Essay about Construction of Feminine Gender Roles in Game of Thrones

Essay about Construction of Feminine Gender Roles in Game of Thrones

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“Tears aren’t a woman’s only weapon. The best one’s between her legs. Learn how to use it.”

In the following essay I will seek to establish the construction of feminine gender roles in ‘Game of Thrones’, the HBO television adaptation of George R. R. Martin’s series of novels ‘A Song of Ice and Fire’, which is played out in the fictional kingdom of Westeros. Consequently I will analyse these feminine gender roles from a materialistic viewpoint and discuss how a number of characters, principally female (since we will see how patriarchy is the favoured practice in Westeros), both conform to and reject preconceived ideas of gender performance and representation. To begin with it is necessary to establish an understanding of what ‘gender’ is. “Gender is the range of physical, biological, mental and behavioral characteristics pertaining to, and differentiating between, masculinity and femininity. Depending on the context, the term may refer to biological sex (i.e. the state of being male, female or intersex), sex-based social structures (including gender roles and other social roles), or gender identity” (Urdy 1994). Martin himself acknowledges De Beauvoir’s (1973) suggestion that gender is unnatural, ‘a social construction’, “I regard men and women as all human- yes there are differences, but many of those differences are created by the culture that we live in, whether it is the medieval culture of Westeros, or 21st century western culture” (Salter 2013). The characters portrayed and developed in ‘Game of Thrones’ are no different in that they too are subject to the culture that has been created around them and the experiences by which they progress “as De Beauvoir puts it, consciousness exists one’s body, which, in the context of ...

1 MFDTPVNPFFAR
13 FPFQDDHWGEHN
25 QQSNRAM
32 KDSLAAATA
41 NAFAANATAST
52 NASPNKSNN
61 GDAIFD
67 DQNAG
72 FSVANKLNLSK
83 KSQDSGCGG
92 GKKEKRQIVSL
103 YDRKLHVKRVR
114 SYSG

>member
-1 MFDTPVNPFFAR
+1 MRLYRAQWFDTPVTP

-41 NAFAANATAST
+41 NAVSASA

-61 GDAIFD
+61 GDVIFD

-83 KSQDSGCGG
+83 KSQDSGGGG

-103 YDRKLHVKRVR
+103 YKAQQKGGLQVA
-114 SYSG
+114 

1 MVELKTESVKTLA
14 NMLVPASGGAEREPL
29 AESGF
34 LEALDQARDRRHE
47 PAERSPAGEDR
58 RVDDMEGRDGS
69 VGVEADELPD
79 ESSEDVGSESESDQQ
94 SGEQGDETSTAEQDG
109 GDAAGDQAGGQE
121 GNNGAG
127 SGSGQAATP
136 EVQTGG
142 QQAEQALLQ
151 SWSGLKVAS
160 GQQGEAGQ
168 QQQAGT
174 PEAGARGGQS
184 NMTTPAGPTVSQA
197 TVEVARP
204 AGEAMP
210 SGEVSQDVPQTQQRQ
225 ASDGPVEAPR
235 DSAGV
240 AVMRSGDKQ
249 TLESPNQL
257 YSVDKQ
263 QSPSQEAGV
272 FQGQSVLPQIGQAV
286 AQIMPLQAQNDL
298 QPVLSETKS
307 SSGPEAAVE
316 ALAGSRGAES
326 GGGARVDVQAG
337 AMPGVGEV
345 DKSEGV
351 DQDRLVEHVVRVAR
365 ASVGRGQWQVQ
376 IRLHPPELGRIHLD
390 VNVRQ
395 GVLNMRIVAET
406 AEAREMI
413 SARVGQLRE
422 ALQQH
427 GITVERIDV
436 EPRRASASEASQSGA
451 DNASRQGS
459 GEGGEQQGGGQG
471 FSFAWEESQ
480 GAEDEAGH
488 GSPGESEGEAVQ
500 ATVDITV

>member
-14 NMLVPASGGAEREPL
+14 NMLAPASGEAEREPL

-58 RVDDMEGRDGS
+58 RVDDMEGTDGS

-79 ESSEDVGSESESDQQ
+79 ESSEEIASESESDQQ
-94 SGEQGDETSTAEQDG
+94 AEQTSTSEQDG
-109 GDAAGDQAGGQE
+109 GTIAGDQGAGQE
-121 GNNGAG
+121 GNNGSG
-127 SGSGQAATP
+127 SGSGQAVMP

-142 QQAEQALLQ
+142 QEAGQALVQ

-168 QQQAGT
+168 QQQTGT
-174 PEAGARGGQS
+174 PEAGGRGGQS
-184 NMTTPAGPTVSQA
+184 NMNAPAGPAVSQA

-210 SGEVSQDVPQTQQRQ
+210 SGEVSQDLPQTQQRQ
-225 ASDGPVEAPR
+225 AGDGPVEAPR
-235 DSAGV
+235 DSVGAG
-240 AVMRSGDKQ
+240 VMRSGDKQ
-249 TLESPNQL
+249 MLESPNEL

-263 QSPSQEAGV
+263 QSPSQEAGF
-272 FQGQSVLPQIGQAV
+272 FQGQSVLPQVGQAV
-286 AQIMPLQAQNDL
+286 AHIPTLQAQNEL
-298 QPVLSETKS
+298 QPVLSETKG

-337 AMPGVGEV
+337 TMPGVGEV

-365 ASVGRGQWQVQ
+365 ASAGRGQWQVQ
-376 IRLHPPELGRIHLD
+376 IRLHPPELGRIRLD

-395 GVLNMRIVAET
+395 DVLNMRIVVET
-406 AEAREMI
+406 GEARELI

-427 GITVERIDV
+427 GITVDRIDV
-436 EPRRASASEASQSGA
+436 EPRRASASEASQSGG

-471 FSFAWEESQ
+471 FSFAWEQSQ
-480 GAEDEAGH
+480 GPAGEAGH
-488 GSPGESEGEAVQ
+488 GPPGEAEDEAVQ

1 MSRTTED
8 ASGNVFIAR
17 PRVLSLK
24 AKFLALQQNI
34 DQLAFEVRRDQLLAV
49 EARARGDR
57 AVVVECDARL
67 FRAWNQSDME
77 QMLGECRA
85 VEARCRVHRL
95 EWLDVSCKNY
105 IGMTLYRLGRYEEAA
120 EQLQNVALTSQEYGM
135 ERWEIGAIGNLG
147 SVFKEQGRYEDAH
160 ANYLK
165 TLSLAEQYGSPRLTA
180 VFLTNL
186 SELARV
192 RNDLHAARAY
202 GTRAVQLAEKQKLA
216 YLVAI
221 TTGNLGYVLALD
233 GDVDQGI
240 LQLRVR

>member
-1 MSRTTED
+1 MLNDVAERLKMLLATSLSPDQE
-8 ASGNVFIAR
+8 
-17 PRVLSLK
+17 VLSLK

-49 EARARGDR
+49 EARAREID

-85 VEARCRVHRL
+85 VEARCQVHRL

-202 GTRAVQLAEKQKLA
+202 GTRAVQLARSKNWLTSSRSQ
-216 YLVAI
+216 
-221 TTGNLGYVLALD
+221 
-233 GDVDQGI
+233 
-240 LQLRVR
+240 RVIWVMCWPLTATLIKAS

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...e phallic ability, he is mocked and almost genderless by conforming to neither the male nor female expectations of King’s Landing. Smith (2004, p. 23) maintains that “when the body is conceived as a cultural locus of gender meanings, it becomes unclear what aspect of this body are natural or free of cultural imprint”. Varys is left almost genderless because he does not conform to the usual binary, anything that shies away from traditional gender roles in Westeros is not considered normative, it is a marginalized phenomenon.
While some fans maintain that ‘Game of Thrones’ is feminist, I doth protest; there is not a single female character who possesses or demonstrates a power that is not mitigated by their gender as females. “Gender may be “chosen” only from within the parameters of culturally available terms which always pre-exist the subject” (Smith 2004).

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